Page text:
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Why Are India’s Laws to Protect the Rights and Dignity of the Mentally Ill Not Working?

Residents of Mental Health Institutions Remain Isolated, Neglected, and Invisible

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Girls watch television inside the girls’ wing at Asha Kiran, a government-run residential institution for people with intellectual disabilities and mental health needs in Delhi, in April 2018. © 2018 Human Rights Watch

Wearing yellow trousers and a green T-shirt that says “Daddy’s Future Hall of Famer”, seven-year-old Aman* came running to give the smiling, middle-aged woman present there a big hug, wrapping his tiny arms around her waist. Aman has Down Syndrome and has lived most of his young life in Asha Kiran, a government-run residential institution for people with intellectual disabilities and mental health needs in Delhi. His effusive greeting was for a senior official at the facility.

His parents abandoned him, said the official. He was one of three children and when his parents separated, they each took one healthy child and told a non-governmental organisation to make arrangements for Aman. That is how he came to be at the residential facility. Aman will most likely spend the rest of his life inside the walls of this facility, where residents are often called inmates and few ever leave.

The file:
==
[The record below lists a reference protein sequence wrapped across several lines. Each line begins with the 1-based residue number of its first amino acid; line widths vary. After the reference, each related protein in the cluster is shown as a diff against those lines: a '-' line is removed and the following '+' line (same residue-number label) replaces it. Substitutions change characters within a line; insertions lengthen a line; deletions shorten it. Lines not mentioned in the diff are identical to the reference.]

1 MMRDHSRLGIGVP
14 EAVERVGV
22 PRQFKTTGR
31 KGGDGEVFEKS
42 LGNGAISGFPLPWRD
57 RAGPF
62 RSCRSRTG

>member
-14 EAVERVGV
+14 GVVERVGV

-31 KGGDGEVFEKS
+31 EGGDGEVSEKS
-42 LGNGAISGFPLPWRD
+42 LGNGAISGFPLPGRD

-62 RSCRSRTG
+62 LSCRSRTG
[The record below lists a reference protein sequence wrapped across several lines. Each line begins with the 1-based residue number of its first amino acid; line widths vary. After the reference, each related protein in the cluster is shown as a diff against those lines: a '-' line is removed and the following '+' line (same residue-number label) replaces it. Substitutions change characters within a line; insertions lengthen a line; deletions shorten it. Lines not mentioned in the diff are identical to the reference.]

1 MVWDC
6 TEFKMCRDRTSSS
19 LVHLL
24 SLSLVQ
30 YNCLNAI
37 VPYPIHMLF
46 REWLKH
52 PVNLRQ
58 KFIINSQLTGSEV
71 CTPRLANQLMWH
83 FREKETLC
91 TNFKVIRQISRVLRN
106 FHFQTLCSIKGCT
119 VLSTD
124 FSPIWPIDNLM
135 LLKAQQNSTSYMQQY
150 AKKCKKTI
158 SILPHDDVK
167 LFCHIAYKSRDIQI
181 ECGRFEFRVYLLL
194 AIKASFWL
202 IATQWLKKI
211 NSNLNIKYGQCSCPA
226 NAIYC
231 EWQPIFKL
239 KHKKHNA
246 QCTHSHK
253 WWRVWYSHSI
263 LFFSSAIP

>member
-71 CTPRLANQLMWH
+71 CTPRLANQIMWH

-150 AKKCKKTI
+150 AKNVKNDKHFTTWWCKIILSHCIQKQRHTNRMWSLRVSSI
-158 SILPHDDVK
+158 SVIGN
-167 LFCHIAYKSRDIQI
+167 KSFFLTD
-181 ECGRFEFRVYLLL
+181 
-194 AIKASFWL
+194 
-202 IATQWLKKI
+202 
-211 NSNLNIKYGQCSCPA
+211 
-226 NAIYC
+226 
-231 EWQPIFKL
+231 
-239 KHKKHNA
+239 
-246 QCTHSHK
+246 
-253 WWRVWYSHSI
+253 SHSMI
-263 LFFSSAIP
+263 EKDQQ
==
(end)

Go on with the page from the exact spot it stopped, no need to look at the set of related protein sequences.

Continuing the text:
On the day of our visit in April, Asha Kiran, run by the Delhi government, housed 1,023 men, women, and children. It is grossly understaffed and overcrowded, housing double its capacity. It admits about a 100 new people every year. There are only 50 beds, reserved mostly for people with what are deemed as severe disabilities, especially infants and children, while the rest sleep on mattresses on the floor.

According to official records, between 2011 and 2017, 123 men and 73 women died in Asha Kiran. The deaths have prompted concerns over conditions there, leading the Delhi High Court to ask the state government why 11 people died within two months in 2017.

The government has failed to fill vacancies and provide adequate support to staff members in Asha Kiran, leaving them “to swim or drown”, as one senior staff member put it. Out of 400 children at the institution, some 80 are enrolled in a nearby school. Two special education teachers come to Asha Kiran but they are hardly adequate given the number of children and their varied needs. They have little opportunity to learn and play like other children.